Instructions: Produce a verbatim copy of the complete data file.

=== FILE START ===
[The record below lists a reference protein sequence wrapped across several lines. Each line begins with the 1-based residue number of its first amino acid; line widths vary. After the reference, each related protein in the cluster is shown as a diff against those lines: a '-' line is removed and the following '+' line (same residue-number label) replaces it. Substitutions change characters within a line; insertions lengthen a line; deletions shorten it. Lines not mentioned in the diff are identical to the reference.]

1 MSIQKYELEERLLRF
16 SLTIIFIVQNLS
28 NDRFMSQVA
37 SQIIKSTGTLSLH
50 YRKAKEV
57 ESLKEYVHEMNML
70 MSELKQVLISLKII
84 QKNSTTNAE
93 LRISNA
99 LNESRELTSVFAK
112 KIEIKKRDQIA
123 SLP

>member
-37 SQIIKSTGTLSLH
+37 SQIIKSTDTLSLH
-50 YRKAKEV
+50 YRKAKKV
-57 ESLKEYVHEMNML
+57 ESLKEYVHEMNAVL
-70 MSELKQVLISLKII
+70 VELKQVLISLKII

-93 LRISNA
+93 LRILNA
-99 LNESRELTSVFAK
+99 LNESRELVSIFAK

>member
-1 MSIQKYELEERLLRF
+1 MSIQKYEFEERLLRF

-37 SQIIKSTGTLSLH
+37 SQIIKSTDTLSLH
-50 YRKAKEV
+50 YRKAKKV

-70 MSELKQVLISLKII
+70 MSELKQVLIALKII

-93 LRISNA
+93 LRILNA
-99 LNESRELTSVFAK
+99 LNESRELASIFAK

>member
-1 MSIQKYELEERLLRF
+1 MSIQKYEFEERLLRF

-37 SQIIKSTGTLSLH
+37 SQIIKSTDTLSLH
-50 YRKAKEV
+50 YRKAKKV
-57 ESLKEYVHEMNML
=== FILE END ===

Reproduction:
[The record below lists a reference protein sequence wrapped across several lines. Each line begins with the 1-based residue number of its first amino acid; line widths vary. After the reference, each related protein in the cluster is shown as a diff against those lines: a '-' line is removed and the following '+' line (same residue-number label) replaces it. Substitutions change characters within a line; insertions lengthen a line; deletions shorten it. Lines not mentioned in the diff are identical to the reference.]

1 MSIQKYELEERLLRF
16 SLTIIFIVQNLS
28 NDRFMSQVA
37 SQIIKSTGTLSLH
50 YRKAKEV
57 ESLKEYVHEMNML
70 MSELKQVLISLKII
84 QKNSTTNAE
93 LRISNA
99 LNESRELTSVFAK
112 KIEIKKRDQIA
123 SLP

>member
-37 SQIIKSTGTLSLH
+37 SQIIKSTDTLSLH
-50 YRKAKEV
+50 YRKAKKV
-57 ESLKEYVHEMNML
+57 ESLKEYVHEMNAVL
-70 MSELKQVLISLKII
+70 VELKQVLISLKII

-93 LRISNA
+93 LRILNA
-99 LNESRELTSVFAK
+99 LNESRELVSIFAK

>member
-1 MSIQKYELEERLLRF
+1 MSIQKYEFEERLLRF

-37 SQIIKSTGTLSLH
+37 SQIIKSTDTLSLH
-50 YRKAKEV
+50 YRKAKKV

-70 MSELKQVLISLKII
+70 MSELKQVLIALKII

-93 LRISNA
+93 LRILNA
-99 LNESRELTSVFAK
+99 LNESRELASIFAK

>member
-1 MSIQKYELEERLLRF
+1 MSIQKYEFEERLLRF

-37 SQIIKSTGTLSLH
+37 SQIIKSTDTLSLH
-50 YRKAKEV
+50 YRKAKKV
-57 ESLKEYVHEMNML